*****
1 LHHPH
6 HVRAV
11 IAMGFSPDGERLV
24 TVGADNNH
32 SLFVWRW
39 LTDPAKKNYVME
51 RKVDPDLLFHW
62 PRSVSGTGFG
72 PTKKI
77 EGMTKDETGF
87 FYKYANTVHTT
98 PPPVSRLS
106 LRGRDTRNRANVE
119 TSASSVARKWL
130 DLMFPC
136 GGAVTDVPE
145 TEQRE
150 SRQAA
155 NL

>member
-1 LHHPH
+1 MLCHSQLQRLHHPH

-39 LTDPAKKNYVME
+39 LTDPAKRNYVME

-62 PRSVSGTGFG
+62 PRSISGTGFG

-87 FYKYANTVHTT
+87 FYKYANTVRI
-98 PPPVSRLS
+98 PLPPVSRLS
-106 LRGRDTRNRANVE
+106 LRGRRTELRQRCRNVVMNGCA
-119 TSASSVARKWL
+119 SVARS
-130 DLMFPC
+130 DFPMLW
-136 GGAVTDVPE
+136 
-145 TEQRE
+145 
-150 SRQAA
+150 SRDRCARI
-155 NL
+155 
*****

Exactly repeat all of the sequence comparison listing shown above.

1 LHHPH
6 HVRAV
11 IAMGFSPDGERLV
24 TVGADNNH
32 SLFVWRW
39 LTDPAKKNYVME
51 RKVDPDLLFHW
62 PRSVSGTGFG
72 PTKKI
77 EGMTKDETGF
87 FYKYANTVHTT
98 PPPVSRLS
106 LRGRDTRNRANVE
119 TSASSVARKWL
130 DLMFPC
136 GGAVTDVPE
145 TEQRE
150 SRQAA
155 NL

>member
-1 LHHPH
+1 MLCHSQLQRLHHPH

-39 LTDPAKKNYVME
+39 LTDPAKRNYVME

-62 PRSVSGTGFG
+62 PRSISGTGFG

-87 FYKYANTVHTT
+87 FYKYANTVRI
-98 PPPVSRLS
+98 PLPPVSRLS
-106 LRGRDTRNRANVE
+106 LRGRRTELRQRCRNVVMNGCA
-119 TSASSVARKWL
+119 SVARS
-130 DLMFPC
+130 DFPMLW
-136 GGAVTDVPE
+136 
-145 TEQRE
+145 
-150 SRQAA
+150 SRDRCARI
-155 NL
+155 